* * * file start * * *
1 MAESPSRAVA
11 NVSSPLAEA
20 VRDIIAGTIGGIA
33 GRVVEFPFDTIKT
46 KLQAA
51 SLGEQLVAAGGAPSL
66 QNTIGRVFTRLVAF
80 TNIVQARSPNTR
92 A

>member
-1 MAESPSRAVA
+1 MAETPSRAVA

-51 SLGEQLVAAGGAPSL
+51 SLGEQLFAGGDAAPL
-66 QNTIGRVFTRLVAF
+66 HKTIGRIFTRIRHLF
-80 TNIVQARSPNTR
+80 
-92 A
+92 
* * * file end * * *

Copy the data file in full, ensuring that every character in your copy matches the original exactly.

1 MAESPSRAVA
11 NVSSPLAEA
20 VRDIIAGTIGGIA
33 GRVVEFPFDTIKT
46 KLQAA
51 SLGEQLVAAGGAPSL
66 QNTIGRVFTRLVAF
80 TNIVQARSPNTR
92 A

>member
-1 MAESPSRAVA
+1 MAETPSRAVA

-51 SLGEQLVAAGGAPSL
+51 SLGEQLFAGGDAAPL
-66 QNTIGRVFTRLVAF
+66 HKTIGRIFTRIRHLF
-80 TNIVQARSPNTR
+80 
-92 A
+92 